Jump to content

Pros And Cons Of The Hurry-Up/no-Huddle/checkdown Offense


Mr. Right
 Share

Recommended Posts

In the NFL, teams continually try to invent (or reinvent) offensive strategies that may take advantage of inefficieces in current defensive schemes. For example, a few years ago, the Wildcat formation helped an otherwise hapless Dolphins win the AFC East. Last year, the read option helped many teams with mobile QBs reach the playoffs. This year, Chip Kelly's up tempo offense led to the Eagles having the 3rd most yards/game.

In the quest to be avant garde in the NFL, the Falcons have also devised their own signature offensive scheme - the hurry-up/no-huddle/checkdown offense. While this formation has not been fully implemented in the playbook, we did get a glimpse of it during the end of games and especially during garbage time. What's innovative about this offense is that it manages to combine two dichotomous philosphies within one play. On the one hand, there is the the hurry-up/no-huddle offense, which is usually utlized if a team wanted catch the defense off guard or if the offense needed to score points in a hurry. On the other hand, the checkdown is used to chew time off the clock or to lull the defense to sleep. The hurry-up/no-huddle/checkdown offense effectively combines aggression with pacifism, which is just mindboggling marvelous. It's like putting a Ferarri engine into a family station wagon. Are you trying to go fast? Or are you taking your family to church? Because what is the defense to think when you are trying to score, but not really trying to score? Or when you are trying to run down the clock, but not really trying to run down the clock?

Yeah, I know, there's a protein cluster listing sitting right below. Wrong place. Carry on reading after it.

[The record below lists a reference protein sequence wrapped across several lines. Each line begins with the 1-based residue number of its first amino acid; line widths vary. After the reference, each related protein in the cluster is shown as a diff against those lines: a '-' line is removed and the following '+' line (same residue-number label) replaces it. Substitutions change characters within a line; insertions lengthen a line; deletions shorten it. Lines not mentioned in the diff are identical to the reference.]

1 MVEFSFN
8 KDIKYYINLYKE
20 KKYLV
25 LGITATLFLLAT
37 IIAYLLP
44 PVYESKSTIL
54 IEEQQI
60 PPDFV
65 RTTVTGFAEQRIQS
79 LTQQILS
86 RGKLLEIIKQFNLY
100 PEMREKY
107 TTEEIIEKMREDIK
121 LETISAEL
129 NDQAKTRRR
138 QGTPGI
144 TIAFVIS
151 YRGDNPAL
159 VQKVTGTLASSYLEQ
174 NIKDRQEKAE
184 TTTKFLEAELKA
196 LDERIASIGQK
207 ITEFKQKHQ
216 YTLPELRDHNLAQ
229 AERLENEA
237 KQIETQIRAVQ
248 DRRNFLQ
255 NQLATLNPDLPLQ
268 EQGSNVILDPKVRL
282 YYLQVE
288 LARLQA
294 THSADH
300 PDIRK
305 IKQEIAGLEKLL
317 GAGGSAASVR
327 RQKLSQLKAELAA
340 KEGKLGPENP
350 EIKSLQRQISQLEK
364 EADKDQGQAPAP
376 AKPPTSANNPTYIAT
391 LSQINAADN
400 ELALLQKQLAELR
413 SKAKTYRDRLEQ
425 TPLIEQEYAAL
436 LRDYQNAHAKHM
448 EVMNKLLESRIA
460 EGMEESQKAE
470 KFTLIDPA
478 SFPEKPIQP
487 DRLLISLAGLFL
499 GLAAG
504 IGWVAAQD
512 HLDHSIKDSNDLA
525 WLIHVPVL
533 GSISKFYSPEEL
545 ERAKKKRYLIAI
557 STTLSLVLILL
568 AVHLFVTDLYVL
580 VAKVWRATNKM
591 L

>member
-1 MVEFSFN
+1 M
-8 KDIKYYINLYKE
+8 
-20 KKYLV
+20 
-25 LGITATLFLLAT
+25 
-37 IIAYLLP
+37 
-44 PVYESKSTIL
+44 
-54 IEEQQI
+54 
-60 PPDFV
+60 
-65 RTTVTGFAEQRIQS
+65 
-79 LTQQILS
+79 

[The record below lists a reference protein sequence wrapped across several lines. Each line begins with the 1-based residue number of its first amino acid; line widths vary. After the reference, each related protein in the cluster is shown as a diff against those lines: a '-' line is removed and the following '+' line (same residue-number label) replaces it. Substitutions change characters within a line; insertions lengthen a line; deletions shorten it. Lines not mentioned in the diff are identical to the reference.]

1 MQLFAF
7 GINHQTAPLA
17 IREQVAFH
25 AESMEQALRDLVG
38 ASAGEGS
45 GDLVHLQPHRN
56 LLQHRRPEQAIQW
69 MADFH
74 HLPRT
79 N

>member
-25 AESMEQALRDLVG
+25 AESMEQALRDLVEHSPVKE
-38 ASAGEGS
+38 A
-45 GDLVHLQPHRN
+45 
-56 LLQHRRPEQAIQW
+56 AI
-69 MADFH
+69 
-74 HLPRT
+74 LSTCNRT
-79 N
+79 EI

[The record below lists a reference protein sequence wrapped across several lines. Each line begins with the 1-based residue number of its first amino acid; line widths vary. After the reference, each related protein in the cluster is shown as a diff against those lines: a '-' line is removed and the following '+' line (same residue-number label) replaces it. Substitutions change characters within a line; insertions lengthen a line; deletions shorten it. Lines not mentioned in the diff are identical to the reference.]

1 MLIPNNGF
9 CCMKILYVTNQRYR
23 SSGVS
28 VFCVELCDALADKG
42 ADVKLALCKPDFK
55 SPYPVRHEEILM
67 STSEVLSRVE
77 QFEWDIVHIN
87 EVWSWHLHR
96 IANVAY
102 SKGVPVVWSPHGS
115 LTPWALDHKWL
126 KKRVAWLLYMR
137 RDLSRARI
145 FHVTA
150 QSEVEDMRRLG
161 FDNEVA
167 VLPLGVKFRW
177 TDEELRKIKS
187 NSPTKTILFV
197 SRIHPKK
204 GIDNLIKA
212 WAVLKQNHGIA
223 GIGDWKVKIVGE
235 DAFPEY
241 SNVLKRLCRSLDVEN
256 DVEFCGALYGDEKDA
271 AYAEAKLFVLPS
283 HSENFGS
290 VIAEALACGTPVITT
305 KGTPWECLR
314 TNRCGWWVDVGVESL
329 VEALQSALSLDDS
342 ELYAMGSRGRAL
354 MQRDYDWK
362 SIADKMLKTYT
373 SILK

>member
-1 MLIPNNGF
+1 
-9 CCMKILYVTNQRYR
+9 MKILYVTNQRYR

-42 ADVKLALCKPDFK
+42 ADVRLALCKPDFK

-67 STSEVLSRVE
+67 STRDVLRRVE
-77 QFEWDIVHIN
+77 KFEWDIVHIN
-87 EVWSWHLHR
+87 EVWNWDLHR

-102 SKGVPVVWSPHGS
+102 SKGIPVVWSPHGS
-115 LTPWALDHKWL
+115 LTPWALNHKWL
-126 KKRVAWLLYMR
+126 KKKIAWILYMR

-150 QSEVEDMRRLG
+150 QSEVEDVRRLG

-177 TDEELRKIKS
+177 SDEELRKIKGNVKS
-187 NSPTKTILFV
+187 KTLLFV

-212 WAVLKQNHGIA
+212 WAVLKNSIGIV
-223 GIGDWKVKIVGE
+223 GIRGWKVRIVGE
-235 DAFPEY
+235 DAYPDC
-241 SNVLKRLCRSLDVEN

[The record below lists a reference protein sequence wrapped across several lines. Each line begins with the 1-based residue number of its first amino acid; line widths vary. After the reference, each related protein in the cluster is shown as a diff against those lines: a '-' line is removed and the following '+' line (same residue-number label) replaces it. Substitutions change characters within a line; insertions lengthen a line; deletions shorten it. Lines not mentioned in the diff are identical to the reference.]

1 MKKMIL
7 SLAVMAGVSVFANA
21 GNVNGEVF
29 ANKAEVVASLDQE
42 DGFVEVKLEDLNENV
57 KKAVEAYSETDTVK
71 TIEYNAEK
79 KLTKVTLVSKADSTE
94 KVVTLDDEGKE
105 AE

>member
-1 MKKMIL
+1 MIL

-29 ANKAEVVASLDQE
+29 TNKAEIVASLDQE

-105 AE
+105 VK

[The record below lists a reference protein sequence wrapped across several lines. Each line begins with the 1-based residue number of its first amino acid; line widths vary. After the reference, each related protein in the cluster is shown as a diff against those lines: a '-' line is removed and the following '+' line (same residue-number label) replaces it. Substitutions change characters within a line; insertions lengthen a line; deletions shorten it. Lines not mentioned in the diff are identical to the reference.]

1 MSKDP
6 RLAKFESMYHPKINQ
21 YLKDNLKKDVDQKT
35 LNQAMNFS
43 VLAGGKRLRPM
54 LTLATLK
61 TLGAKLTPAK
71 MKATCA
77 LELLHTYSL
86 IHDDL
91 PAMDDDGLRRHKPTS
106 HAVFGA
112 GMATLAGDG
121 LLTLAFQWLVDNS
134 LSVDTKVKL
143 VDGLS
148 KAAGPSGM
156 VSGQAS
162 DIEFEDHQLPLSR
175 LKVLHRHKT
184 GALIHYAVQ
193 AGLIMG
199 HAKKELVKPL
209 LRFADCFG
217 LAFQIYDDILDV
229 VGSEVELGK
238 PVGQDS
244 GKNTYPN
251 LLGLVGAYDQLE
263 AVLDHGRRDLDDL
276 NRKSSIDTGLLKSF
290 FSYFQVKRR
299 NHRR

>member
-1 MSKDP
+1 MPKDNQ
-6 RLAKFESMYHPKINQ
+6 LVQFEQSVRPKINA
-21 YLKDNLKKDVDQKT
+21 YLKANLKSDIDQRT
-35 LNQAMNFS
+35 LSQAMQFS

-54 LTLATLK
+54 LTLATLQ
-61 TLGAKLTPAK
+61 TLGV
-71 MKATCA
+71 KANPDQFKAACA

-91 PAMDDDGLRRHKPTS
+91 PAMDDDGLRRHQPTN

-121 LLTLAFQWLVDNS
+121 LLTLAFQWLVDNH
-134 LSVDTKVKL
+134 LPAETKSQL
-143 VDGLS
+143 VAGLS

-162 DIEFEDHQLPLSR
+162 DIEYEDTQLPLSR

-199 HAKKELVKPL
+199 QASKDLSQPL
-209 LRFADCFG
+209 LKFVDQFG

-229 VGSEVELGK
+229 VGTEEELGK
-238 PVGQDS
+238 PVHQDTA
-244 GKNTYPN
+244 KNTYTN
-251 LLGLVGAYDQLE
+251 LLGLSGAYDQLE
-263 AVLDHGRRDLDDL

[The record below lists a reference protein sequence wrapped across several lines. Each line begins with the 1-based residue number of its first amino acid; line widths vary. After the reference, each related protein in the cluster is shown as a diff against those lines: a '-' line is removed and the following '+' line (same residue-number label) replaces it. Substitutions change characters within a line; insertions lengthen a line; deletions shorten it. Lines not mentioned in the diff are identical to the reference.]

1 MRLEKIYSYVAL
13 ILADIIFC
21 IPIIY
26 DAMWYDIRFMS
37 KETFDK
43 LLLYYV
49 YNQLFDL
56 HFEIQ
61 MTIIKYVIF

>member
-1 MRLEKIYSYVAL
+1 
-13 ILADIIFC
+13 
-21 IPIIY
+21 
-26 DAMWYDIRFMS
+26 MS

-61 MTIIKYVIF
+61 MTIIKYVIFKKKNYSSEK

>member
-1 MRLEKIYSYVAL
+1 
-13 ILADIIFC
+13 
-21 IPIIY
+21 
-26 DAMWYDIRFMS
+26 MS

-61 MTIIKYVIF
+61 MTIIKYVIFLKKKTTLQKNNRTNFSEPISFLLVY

The HU/NH/CD offense was very effective in the few times we ran it this year. In fact, I seem to almost recall a 100% success rate in capturing yards. As with any innovative offensive scheme, I like to examine the pros and cons of the offense.

Pros:

-High success rate

-Increases completion %

-Decreases turnovers

-Helps pad stats

-Lulls defense to sleep

-Easily implemented by game managers

-Short/intermediate routes does not tire out offense

-RBs are involved in passing game

-Confuses defense (hard to gameplan for offense that can't make up it's mind - it's like predicting the next steps of a random walk)

-Ball only has to travel 2 yards down the field